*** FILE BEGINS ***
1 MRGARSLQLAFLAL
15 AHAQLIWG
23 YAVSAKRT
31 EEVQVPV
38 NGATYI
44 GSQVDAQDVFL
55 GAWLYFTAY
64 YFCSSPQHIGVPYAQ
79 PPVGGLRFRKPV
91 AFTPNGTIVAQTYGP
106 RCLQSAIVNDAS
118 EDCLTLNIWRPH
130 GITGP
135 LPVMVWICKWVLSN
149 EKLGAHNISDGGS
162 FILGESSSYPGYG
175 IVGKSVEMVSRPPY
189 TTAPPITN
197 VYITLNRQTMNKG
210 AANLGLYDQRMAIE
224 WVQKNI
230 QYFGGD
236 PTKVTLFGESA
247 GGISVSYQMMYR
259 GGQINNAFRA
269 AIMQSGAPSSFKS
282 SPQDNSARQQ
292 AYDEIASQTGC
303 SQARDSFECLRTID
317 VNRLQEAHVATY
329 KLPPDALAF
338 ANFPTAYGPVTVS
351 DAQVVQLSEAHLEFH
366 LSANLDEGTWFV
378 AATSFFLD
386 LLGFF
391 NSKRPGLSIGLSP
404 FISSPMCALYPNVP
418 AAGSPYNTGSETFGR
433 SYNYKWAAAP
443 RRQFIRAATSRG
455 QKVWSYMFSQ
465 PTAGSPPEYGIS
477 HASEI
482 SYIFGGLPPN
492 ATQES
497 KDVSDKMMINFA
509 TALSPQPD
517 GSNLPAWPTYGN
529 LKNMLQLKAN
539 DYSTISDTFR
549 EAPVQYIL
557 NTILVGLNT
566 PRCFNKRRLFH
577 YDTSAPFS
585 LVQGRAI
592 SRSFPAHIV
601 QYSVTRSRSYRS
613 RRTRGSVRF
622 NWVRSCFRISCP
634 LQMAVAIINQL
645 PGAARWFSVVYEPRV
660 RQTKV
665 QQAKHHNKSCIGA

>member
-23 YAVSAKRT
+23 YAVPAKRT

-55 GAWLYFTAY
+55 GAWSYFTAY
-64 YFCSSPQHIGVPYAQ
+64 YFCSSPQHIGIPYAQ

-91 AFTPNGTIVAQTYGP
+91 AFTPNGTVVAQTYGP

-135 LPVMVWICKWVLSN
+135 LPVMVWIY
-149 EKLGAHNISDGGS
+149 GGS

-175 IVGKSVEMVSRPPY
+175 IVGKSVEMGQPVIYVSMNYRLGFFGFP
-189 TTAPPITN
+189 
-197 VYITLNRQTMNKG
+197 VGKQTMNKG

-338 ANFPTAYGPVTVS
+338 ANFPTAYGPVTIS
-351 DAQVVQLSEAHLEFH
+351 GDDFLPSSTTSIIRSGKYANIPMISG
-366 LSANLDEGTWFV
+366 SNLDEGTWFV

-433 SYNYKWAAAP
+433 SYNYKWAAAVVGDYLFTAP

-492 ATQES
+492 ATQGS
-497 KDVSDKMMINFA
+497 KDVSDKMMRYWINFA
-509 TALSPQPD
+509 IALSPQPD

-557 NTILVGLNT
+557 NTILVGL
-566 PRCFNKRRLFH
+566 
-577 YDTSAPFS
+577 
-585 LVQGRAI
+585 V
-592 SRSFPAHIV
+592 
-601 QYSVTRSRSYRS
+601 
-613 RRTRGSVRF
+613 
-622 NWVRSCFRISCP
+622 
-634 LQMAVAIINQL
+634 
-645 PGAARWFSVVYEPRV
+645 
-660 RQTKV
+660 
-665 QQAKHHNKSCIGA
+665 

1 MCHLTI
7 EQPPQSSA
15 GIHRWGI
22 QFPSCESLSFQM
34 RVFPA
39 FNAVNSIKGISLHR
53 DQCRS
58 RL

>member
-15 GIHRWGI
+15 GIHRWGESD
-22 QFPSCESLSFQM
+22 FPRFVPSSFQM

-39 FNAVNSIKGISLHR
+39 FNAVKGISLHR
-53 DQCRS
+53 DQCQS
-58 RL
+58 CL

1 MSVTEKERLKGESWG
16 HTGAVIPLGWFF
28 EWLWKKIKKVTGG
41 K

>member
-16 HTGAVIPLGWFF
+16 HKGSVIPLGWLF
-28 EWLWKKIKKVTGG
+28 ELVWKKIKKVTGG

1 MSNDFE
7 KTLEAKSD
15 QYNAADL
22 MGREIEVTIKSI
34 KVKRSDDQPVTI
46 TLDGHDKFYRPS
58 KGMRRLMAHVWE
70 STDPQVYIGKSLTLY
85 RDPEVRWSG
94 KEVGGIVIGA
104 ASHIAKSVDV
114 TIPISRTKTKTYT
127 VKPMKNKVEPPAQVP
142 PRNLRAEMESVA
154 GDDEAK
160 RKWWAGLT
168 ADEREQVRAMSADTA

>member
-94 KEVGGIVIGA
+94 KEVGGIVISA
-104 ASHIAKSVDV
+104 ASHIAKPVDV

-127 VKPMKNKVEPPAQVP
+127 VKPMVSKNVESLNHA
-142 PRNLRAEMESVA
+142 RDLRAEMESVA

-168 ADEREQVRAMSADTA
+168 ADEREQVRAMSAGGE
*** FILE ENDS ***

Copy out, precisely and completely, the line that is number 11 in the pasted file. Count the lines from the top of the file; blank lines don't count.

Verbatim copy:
106 RCLQSAIVNDAS